In their scathing report on the treatment of asylum seekers, including enforced destitution, MPs and peers on the parliamentary Joint Committee on Human Rights, condemn the British state’s treatment of asylum seeking children.
The report’s conclusions and recommendations on the ‘treatment of children’ state:
‘26. As we have made clear in our previous Reports, we consider the Government’s concerns in relation to the Convention on the Rights of the Child to be unfounded.
‘Of the 192 signatories to the CRC, only three have entered declarations relating to the treatment of non-nationals and only the UK has entered a general reservation to the application of the Convention to children who are subject to immigration control.
‘We do not accept that the CRC undermines effective immigration controls.
‘Our principal concern is that the practical impact of the reservation goes far beyond the determination of immigration status, and leaves children seeking asylum with a lower level of protection in relation to a range of rights which are unrelated to their immigration status.
‘The evidence we have received testifies to the unequal protection of the rights of asylum seeking children under domestic law and practice (Paragraph 180) (News Line emphasis)
‘27. We reiterate our previous recommendation that the Government’s reservation to the CRC should be withdrawn.
‘It is not needed to protect the public interest and undermines the international reputation of the country.
‘Even if, as the Minister states (which we do not accept), the removal of the Reservation would be nothing more than a “gesture”, we consider that this is important in expressing the value given to protecting the rights of separated asylum seeking children (Paragraph 181)
‘28. We also recommend that the Government consider how section 11 of the Children Act could be extended to include authorities providing support for asylum seekers, the Immigration Service and the IRCs (Paragraph 182)
‘29. We are concerned about the detrimental consequences of providing inadequate and inappropriate support and accommodation to separated asylum seeking children. (News Line emphasis)
‘These children, who come to the UK, often traumatised, from some of the most troubled regions of the world, are particularly vulnerable.
All local authorities should follow the guidance set out in LAC13 (2003) and provide separated children with support under section 20 of the Children Act.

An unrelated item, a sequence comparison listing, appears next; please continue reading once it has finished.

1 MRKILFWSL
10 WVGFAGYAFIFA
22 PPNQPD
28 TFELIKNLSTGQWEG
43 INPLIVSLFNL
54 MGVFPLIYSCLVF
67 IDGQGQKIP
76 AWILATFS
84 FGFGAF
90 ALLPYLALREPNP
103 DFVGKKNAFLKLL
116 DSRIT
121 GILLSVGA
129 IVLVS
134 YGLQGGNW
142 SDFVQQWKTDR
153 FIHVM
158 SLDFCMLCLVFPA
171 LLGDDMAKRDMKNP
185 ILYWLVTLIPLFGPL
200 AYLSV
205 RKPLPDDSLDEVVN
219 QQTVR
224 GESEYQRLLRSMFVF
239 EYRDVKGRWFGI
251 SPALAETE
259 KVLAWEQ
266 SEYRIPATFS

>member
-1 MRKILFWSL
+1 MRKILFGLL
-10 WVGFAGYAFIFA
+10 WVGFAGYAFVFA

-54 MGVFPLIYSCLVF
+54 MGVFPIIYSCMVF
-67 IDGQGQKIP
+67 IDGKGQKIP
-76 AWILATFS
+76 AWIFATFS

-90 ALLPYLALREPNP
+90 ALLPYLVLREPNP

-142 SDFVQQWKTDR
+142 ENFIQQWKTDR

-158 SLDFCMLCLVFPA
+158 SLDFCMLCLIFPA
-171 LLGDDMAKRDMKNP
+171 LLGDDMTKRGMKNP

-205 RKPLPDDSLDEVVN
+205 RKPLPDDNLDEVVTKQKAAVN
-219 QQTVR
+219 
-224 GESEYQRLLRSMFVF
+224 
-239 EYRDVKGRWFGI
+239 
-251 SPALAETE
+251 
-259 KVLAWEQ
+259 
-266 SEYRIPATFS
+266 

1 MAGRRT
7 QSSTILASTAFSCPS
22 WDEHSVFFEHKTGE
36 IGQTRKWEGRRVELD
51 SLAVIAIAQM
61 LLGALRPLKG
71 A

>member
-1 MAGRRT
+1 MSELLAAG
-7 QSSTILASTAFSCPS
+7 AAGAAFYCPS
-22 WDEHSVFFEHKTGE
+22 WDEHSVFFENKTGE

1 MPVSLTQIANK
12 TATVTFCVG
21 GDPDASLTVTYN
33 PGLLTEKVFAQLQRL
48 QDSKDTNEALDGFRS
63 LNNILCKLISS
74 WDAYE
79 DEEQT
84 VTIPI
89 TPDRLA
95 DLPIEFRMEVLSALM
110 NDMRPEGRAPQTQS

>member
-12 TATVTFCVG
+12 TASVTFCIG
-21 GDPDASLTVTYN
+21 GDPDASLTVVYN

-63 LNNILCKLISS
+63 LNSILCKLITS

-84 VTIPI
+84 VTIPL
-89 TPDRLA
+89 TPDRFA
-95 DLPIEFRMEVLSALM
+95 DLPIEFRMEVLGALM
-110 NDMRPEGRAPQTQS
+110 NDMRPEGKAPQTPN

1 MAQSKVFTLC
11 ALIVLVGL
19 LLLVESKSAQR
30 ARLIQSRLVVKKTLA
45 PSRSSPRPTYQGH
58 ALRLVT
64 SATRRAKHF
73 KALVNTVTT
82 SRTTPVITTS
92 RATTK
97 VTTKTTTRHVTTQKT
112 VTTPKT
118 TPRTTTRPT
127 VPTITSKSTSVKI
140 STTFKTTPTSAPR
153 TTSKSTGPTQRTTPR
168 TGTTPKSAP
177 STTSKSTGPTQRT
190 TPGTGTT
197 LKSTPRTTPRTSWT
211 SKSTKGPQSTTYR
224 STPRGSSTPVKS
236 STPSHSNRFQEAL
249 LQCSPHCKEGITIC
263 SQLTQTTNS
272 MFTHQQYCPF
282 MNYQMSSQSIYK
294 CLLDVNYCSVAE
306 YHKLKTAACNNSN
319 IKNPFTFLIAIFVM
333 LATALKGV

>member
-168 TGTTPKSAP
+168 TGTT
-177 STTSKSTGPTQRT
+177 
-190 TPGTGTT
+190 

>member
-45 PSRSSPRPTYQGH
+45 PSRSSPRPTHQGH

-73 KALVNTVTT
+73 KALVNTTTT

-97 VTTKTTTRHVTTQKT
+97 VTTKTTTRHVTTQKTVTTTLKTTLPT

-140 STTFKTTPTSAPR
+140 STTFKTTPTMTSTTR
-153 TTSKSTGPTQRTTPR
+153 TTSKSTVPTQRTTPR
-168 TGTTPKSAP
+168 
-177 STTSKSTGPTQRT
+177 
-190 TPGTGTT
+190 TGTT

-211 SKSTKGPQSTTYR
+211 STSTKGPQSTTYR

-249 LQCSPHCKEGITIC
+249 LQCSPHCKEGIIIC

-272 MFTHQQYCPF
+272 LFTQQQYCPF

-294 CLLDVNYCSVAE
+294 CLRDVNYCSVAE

‘Children should not be “de-accommodated” before they turn 18 (Paragraph 190)
‘30. We recognise that the difficulties local authorities face in providing an appropriate package of accommodation and support to separated asylum seeking children are compounded by the lack of additional resources available to social service departments, and by a broader political and policy context which pushes the needs of separated children down the already long list of priorities facing local authorities in providing children’s services.
‘Local authorities must be provided with sufficient funds to deliver an appropriate package of support and care, including leaving care costs (Paragraph 191)
‘31. We are concerned that there is currently no statutory oversight for ensuring that separated children are able to access the services and support to which they are entitled, and for ensuring that the wide range of bodies in contact with a child act in his or her best interests.
‘This is despite the requirement of Article 19 of the EU Reception Directive, that separated children should be provided with a guardian.
‘We recommend that a formal system of guardianship should be established for separated children subject to immigration control, including separated asylum seeking children.
‘The guardian would have a statutory role and would be appointed by a statutory body to safeguard the best interests of the child and provide a link between all those providing services and support.
‘The guardian should be expected to intervene if public bodies act in contravention of their legal duties towards a child (Paragraph 193)
‘32. We recommend that the Government’s proposals to reform the arrangements for supporting unaccompanied asylum seeking children should be carefully scrutinised against the benchmark of the UN Convention on the Rights of the Child to ensure that this group are not excluded from the care, consideration and protection to which all children and young people are entitled (Paragraph 196)
‘33. We are concerned by the lack of recognition given by the Government to the risks of having children whose age is disputed in the adult system.
‘We are not convinced that the Home Office is ensuring that the “benefit of the doubt” is given to separated asylum seeking children or that local authorities receive appropriate training and support to enable them to undertake an integrated assessment process.
‘We are also concerned that age disputed children continue to be detained as adults despite Government policy which says that this should not happen; and legal actions, in which the Home Office has conceded that this approach is not appropriate. (Paragraph 203)
‘34. We recommend that where an asylum seeker’s age is disputed even where the benefit of the doubt has been given, he or she should be provided with accommodation by the appropriate social service department in order for an integrated age assessment to be undertaken, considering all relevant factors.
‘X-rays and other medical assessment methods should not be relied upon, given the margin of error.
‘The process for dealing with age disputes should be reviewed, particularly in light of the evidence and recommendations arising from the research currently being undertaken by ILPA and due to be published shortly, with a view to ensuring that no age disputed asylum seeker is detained or removed unless and until an integrated age assessment has been undertaken. (Paragraph 204).’